Bucchero wares are a shiny dark grey to black pottery produced by the Etruscans of central Italy from the 7th to 4th century BCE. Used for everyday purposes and as funerary and votive objects, bucchero incorporates many forms from simple jugs to highly decorative pieces of sculpture.
In the 8th century BCE, the Etruscans were already producing a rather crude pottery known as impasto which was made of clay containing impurities of mica or stone. Although potters managed to improve the quality of impasto through long practice, it was replaced as the daily pottery of choice by an intermediary type known as buccheroid impasto and then bucchero proper sometime in the early 7th century BCE. Turned on the wheel, this new type had a more even firing and, using a process of reducing oxygen in the kiln, gave a consistent and distinctive glossy dark grey to black finish (the clay's red ferric oxide being turned into black ferrous oxide).
The earliest known examples come from Cerveteri (aka Cisra or Caera) and date to c. 675 BCE. Bucchero was produced in many Etruscan centres (notably Cerveteri, Tarquinia, Veii, and Vulci) and has become a hallmark of Etruscan presence at archaeological sites in central and northern Italy. The Etruscans were Mediterranean-wide traders, too, and bucchero was thus exported beyond Italy to places afar afield as Iberia and the Levant.
Curiously, bucchero wares display the reverse trend of refinement seen in many other pottery type evolutions. The early period wares are finer with much thinner walls and more carefully made; these are known as sottile (fine). There is then an intermediary stage known as transizionale (transitional) before a final phase when wares are described as pesante (heavy). Finer wares are generally associated with the southern Etruscans cities and the heavier type in the northern. Chiusi became a particularly noted centre for pesante wares, most of them being funerary objects. The dates for each style are usually cited as follows:
- Fine bucchero: 675-626 BCE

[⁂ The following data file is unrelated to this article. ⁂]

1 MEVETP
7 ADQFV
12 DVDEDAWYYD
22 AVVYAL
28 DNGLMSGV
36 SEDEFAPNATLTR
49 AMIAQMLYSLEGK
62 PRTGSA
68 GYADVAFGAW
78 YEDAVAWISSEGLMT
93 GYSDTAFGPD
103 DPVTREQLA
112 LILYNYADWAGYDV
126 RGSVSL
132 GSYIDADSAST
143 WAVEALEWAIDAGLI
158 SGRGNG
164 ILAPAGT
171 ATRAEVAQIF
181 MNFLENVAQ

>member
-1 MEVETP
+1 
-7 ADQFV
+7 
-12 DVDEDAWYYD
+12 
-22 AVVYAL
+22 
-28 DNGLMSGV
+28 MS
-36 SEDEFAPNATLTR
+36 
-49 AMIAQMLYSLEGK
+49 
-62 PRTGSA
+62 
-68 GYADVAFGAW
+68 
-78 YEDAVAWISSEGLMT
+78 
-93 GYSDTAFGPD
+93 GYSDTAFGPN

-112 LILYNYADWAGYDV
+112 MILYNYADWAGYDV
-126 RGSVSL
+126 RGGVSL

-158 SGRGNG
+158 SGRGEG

- Transitional bucchero: 625-575 BCE
- Heavy bucchero: 575-480 BCE
Eventually, by the early 5th century BCE, bucchero was replaced by finer Etruscan pottery such as black and red-glazed wares, and by imported Greek vessels which were specifically made in Greece to suit Etruscan tastes or made by local and immigrant potters in imitation of popular Greek styles.
Etruscan potters were not without ambition and besides making vessels for ordinary daily use such as bowls, single and two-handled cups, chalices, and jugs, they also made more elaborate pieces with the addition of three-dimensional figures of both humans (especially female heads) and animals. Greek influence is seen in such choices as the ubiquitous amphora and two-handle cup or kantharos. Other forms include votive offerings and wares placed in tombs to accompany the dead into the next life. A common example of the latter are the plain service trays (known as focolare) complete with bowls, plates, cups, and utensils. Another form of votive offerings was figurines. These are closer to sculpture than pure pottery, as are the anthropomorphic vessels such as the cockerel from Viterbo which has a small lid and, if its inscription of the Etruscan alphabet is anything to go by, functioned as an ink pot.
The forms of bucchero were also influenced by contemporary metalwork, especially bronze goods, and the pottery was probably esteemed for its shiny finish so like burnished metal. Indeed, this imitation sometimes went so far as to manifest itself in some bucchero vases being covered in gold or silver leaf, sometimes also a thin layer of tin. Decorations of ridges and applied sculpted pieces can complete the illusion of embossed metalwork.
Many bucchero wares were left plain, but decoration, when it occurs, can take the form of simple lines, spirals, and dotted fans incised onto the surface. Red ochre was sometimes painted in these incisions, but very few examples survive with their paint intact. Another decoration is the application of geometric shapes arranged symmetrically around the vessel, giving the illusion the vessel has been pressed from the inside. Many decorative motifs and scenes were influenced, as with other branches of Etruscan art, by Ionian and Near Eastern art. Greek decorated pottery from Attica and Corinth was especially popular in Etruria and incised scenes from Greek mythology are a popular choice for bucchero artists. Patterns and scenes could be applied to the pot before firing using a stamp, either fixed or a roller.